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Registered nurse Stephen Van Dyke treats a patient while on a home health care visit on March 23, 2012 in Arvada, Colorado. The Supreme Court will hear oral arguments next week on whether the 2010 health law can require most Americans to have health insurance starting in 2014. Van Dyke works for the Dominican Sisters Home Health Agency, a non-profit that performs some 25,000 home visits each year in the Denver area. It provides free home nursing care to patients with chronic diseases, helps them to better manage their disabling illnesses and provides custodial services with the aim of keeping patients in their homes and out of more expensive nursing home care. (Photo by John Moore/Getty Images)

Quiz: How much do you really know about long-term care?

As the population of baby boomers retires, long-term care of seniors will become a topic of national concern. But what is long-term care? Dr. Bruce Chernof, president and CEO of the SCAN Foundation, which focuses on senior issues, answers this question.

Long-term care in many people’s minds is a nursing home. In 2013, that’s just not the case anymore. For the vast majority of folks, what this means is long-term services and supports that can be delivered in the home or in a community setting. Most people don’t understand that 70 percent of us — when we’re over the age of 65 — will need some form of long-term services and support. That could be a nursing home, but more than likely it will be in the community. And on average, we’ll need that for three years. So all of us should be planning for this.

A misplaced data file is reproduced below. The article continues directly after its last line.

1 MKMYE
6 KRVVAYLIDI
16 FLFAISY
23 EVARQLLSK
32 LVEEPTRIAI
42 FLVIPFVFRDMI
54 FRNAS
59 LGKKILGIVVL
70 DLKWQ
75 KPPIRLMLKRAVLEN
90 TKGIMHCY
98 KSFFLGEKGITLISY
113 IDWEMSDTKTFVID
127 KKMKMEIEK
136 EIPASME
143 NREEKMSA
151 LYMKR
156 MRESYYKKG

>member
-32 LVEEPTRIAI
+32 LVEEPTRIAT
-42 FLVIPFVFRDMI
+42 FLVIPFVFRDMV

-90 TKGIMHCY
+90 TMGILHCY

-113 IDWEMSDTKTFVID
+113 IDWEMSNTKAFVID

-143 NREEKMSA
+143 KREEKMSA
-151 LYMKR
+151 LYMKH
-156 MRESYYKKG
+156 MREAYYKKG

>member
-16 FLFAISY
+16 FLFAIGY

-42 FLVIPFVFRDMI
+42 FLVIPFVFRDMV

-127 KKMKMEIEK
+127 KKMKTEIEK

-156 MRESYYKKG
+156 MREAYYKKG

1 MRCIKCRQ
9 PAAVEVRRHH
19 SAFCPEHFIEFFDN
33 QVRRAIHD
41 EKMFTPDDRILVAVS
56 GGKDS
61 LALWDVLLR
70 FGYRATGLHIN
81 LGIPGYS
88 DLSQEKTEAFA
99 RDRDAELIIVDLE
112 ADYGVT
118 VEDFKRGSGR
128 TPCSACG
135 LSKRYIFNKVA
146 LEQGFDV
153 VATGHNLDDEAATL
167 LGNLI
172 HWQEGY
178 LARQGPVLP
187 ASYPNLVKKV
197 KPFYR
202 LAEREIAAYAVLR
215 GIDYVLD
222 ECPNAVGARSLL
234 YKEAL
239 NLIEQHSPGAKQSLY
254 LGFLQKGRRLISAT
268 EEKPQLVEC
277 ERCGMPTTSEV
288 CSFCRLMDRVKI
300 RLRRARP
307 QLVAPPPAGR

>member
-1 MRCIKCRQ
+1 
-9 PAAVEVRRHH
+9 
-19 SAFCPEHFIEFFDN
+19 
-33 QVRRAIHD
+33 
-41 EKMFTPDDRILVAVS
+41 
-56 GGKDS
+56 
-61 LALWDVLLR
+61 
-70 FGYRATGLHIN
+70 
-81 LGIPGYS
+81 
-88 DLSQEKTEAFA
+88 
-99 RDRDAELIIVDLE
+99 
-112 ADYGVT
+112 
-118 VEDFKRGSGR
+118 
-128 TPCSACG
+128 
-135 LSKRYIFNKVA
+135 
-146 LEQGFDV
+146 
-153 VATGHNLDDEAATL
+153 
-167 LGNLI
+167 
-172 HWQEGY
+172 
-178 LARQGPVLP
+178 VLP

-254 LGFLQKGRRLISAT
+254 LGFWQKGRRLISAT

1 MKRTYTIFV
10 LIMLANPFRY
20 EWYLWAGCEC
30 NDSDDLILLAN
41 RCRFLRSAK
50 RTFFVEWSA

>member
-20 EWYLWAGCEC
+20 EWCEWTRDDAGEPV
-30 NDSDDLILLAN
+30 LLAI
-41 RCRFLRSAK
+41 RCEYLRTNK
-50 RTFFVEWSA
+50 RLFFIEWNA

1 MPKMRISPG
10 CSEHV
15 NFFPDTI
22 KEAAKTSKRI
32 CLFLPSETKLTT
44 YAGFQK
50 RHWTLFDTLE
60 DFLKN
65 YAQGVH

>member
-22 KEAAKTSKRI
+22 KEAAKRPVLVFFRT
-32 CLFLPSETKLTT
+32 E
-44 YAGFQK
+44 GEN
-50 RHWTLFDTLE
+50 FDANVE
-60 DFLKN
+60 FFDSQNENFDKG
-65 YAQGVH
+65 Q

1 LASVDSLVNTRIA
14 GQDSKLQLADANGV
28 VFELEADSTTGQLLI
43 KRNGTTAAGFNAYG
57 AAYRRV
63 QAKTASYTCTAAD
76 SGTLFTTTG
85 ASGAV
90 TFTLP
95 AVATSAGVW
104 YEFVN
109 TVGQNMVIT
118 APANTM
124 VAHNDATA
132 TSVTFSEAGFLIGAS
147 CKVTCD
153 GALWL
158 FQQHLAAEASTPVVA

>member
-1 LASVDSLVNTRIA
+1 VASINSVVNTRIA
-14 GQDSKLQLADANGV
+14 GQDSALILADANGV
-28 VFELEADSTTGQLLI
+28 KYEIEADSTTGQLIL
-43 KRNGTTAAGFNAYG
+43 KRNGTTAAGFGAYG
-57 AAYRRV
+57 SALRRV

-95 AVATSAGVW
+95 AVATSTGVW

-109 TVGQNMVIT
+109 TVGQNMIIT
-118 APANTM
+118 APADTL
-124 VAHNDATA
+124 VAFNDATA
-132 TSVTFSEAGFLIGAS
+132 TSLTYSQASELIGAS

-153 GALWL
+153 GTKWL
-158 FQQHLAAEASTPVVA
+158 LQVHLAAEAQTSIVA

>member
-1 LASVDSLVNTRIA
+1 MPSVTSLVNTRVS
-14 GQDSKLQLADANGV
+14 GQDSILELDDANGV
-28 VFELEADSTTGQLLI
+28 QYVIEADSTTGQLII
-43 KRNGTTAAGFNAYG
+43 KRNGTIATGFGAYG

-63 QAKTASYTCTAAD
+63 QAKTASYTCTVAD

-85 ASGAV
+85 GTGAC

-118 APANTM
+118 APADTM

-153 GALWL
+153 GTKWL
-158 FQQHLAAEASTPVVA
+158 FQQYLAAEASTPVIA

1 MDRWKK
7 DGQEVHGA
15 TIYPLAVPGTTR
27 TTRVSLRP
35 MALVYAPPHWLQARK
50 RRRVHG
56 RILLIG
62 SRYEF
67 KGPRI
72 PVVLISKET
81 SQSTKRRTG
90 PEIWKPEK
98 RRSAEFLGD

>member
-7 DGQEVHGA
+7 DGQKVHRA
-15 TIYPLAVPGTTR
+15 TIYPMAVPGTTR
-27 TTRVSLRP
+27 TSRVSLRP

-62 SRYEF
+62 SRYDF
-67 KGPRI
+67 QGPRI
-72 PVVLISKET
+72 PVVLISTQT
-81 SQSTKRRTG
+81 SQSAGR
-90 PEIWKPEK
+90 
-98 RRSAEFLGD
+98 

Many of the facts surrounding long-term care are surprising. Take our quiz to see what you really know about long-term care.

The SCAN Foundation is an underwriter of the PBS NewsHour.

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